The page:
Proposers should choose one of the following system types for their Ditto architectures to address.
1) Integrated Circuits (ICs)
In order to construct a meaningful simulation, the DUT has to be tested in the system context where it interacts with both 1) pre-existing design components (CPUs, memories, peripherals) and 2) external components that both send/receive data and control traffic in/out of the design from outside the system (i.e. protocol engines). The most common approach is to simulate all the components as Register-Transfer Level (RTL), resulting in the overall performance of ~10 cycles per second (cps).
Some components can be replaced with manually developed models, at higher levels of abstraction. Specifically, fast and abstract models for CPUs, memories, some common peripherals and protocol engines capable of 100K to 5M cps already exist (see Figure A). However, these fast models typically represent a small portion of the overall simulation, whose performance is still dictated by the slow DUT and RTL-based internal and external design components for which fast models do not exist. These unnecessarily slow models that still exist in the system will be the target for Ditto architectures.
2) Mixed Signal Printed Circuit Boards (PCBs)
Modern PCB designs consist of a board which contains components that fall into three categories:
(1) DUT (Design Under Test) – the original, digital or analog IC being integrated onto the board, (2) pre-existing digital and analog ICs, which make up the rest of the system and interact with the DUT and (3) discrete components – resistors, capacitors, and other small, passive devices that do not have to be present in the simulation. It is important to note that the objective of mixed-signal PCB simulation is not to verify the functionality of the DUT in isolation (this is typically done prior to any full-system simulation), but rather to verify that the entire PCB (with the DUT integrated) functions correctly.
The DUT is a manufactured IC that may be represented by models at the register-transfer, gate or transistor level. The other components on the board may have simulation models available, but these are typically very detailed and slow. Digital ICs may have gate-level models that alone would execute <1 cps, and analog ICs may have transistor-level models that are more than an order of magnitude slower than that.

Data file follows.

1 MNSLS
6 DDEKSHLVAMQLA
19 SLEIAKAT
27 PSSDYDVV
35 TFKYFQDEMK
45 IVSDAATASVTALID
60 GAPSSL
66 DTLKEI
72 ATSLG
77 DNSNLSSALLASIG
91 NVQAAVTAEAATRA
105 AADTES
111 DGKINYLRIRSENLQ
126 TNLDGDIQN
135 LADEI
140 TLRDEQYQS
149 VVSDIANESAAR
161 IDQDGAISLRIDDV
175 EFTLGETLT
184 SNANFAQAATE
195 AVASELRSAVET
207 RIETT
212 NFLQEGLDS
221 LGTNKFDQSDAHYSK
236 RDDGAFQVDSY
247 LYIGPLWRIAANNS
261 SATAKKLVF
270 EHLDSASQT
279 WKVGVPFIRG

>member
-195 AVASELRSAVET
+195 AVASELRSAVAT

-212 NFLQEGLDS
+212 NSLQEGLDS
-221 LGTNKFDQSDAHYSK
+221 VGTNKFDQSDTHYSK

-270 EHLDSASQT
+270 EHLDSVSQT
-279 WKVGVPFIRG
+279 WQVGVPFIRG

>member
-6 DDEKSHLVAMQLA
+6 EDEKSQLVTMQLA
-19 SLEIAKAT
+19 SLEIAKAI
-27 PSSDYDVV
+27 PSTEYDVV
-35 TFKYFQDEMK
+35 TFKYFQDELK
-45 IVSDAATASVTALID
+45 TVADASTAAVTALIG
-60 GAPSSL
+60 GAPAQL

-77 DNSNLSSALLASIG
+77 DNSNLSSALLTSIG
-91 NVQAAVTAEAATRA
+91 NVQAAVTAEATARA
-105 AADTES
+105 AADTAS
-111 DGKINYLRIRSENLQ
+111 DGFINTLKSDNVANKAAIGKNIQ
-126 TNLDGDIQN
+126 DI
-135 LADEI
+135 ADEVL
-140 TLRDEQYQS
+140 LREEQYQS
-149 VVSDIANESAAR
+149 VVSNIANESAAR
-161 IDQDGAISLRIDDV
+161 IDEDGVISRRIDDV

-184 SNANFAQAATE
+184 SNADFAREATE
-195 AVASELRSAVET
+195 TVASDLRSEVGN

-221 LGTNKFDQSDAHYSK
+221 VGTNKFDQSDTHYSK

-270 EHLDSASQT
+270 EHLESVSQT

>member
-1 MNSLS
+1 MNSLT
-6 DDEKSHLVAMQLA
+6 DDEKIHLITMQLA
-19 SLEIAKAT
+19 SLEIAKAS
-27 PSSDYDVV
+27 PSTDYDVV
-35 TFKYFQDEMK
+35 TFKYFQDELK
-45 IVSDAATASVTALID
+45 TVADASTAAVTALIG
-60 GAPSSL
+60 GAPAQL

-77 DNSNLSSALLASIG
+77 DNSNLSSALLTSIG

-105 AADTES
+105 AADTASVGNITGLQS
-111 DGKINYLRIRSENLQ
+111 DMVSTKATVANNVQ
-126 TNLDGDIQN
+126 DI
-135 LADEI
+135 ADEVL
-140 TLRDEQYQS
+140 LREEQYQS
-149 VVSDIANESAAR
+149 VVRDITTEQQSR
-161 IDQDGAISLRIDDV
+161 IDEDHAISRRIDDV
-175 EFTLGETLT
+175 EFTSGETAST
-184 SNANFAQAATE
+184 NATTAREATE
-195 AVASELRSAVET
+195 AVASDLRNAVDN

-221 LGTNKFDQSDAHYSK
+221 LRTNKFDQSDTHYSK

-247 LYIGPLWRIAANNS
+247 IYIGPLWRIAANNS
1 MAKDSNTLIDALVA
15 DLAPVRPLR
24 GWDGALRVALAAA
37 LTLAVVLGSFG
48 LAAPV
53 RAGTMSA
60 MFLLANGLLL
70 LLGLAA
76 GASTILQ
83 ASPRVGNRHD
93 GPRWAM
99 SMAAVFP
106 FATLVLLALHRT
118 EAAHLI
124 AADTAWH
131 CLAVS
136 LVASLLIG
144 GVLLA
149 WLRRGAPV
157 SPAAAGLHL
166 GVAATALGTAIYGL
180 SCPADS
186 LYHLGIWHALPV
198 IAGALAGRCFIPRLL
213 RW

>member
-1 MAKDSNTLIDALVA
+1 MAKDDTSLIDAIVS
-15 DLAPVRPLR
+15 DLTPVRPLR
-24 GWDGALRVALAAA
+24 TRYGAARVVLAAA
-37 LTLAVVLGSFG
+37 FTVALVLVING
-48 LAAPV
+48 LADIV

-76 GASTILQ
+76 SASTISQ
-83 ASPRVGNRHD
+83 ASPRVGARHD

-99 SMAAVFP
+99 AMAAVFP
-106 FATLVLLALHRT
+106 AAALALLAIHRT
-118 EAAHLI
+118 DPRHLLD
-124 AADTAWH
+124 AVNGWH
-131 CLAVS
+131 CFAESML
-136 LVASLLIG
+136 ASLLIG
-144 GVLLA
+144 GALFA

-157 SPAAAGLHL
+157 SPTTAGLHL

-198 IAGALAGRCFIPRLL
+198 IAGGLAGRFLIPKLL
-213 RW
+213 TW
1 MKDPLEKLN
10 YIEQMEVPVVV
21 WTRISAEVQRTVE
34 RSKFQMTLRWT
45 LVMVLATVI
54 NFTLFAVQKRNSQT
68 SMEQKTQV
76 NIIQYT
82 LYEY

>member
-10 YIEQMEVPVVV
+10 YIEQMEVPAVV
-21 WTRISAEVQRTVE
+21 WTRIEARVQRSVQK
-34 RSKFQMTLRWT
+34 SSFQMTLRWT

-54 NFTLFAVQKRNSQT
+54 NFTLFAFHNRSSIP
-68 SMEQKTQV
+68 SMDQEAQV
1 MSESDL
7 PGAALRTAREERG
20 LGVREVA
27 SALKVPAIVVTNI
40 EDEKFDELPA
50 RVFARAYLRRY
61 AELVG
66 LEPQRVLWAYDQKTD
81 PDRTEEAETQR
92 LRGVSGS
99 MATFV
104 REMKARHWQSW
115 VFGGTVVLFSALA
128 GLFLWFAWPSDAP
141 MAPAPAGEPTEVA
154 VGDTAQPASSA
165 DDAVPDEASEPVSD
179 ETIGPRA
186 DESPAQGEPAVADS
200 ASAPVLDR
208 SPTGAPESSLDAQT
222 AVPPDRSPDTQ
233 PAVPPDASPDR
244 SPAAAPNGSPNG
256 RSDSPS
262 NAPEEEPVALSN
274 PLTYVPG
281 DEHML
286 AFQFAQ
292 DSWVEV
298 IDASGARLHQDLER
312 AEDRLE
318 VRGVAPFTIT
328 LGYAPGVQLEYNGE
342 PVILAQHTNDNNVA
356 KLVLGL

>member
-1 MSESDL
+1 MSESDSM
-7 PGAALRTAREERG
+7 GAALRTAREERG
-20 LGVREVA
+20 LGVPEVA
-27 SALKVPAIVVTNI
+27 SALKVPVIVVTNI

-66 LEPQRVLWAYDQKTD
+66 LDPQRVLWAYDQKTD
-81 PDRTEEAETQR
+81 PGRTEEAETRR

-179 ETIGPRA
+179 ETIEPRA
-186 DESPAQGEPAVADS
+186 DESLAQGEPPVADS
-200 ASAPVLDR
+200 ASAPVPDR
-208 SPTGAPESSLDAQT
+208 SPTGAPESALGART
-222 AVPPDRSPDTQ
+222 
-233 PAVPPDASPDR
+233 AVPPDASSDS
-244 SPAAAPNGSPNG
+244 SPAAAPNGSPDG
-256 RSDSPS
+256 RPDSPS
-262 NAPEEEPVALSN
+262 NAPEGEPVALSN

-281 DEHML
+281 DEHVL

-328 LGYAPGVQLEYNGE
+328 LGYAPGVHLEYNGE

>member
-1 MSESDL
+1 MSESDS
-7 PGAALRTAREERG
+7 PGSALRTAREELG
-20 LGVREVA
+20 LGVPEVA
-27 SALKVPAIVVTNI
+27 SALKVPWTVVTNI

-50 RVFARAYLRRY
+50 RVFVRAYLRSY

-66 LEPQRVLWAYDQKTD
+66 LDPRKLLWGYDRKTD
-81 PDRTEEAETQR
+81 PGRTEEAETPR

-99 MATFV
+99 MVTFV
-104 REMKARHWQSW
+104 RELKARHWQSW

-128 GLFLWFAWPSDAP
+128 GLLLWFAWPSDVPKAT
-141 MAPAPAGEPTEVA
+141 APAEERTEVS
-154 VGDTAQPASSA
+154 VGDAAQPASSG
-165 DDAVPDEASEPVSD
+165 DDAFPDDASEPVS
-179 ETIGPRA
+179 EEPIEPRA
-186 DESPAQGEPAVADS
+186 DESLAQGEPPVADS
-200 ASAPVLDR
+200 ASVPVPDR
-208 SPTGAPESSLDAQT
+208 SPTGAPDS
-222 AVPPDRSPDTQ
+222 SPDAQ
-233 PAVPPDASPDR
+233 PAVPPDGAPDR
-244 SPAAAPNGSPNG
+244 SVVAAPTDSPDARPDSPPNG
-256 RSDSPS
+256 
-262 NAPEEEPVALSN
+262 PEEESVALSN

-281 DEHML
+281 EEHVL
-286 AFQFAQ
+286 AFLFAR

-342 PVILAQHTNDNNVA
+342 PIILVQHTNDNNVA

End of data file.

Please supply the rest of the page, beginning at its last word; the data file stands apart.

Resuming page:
In order to construct a meaningful mixed-signal PCB simulation, the DUT has to be tested in the system context where it interacts with other digital and analog components on the board. Because of this, the slowest models will determine the overall simulation speed. Thus, a presence of a single transistor-level model would dictate use of an analog simulator and drive the simulation performance to unacceptable levels for meaningful multi-component testing. This represents the barrier to board-level simulation that has been in place for decades – an issue that will be addressed by Ditto architectures.
3) Networked Distributed Systems (NDS)
Modern NDSs are found in numerous applications, and are all structurally similar – 10s, 100s, or 1000s of PCBs connected by a network. For example, an autonomous ground fighting vehicle can have over 200 Electronic Control Units (ECUs), and a large transport aircraft can have over 2,000 Line Replacement Units (LRUs). These components that make up an NDS have different names depending on different industries, but here they will be generically referred to as ECUs (defined as PCBs that contain a processor, memory, network access, and a sensor/actuator interface that interacts with physical objects).
Julia Computing has been awarded funding by the US Defense Advanced Research Projects Agency (DARPA) to accelerate the simulation of analog and mixed-signal circuit models using AI & ML, in March 2021
Last year, the Ditto program is launched by DARPA to explore the novel third-wave AI solutions through the lens of microelectronic system simulation. DARPA stated that the effort seeks to develop an automated software framework that can take in a microelectronic system design, train effective ML surrogate models of sub-system components, and simulate these designs 1000x faster while maintaining the acceptable levels of accuracy. Replying to this comment, Keno Fischer, who is the project PI and CTO at Julia Computing said, “Julia’s performance and differentiable programming capabilities give us a unique advantage in creating novel tools for modelling and simulation.”
He added, “Using newly developed surrogate architectures, such as our Continuous Time Echo State Network (CTESN) architecture, we have already been able to demonstrate acceleration in excess of 100x by employing these techniques in multi-physics simulations and are excited to bring this technology to the electronics simulation space.”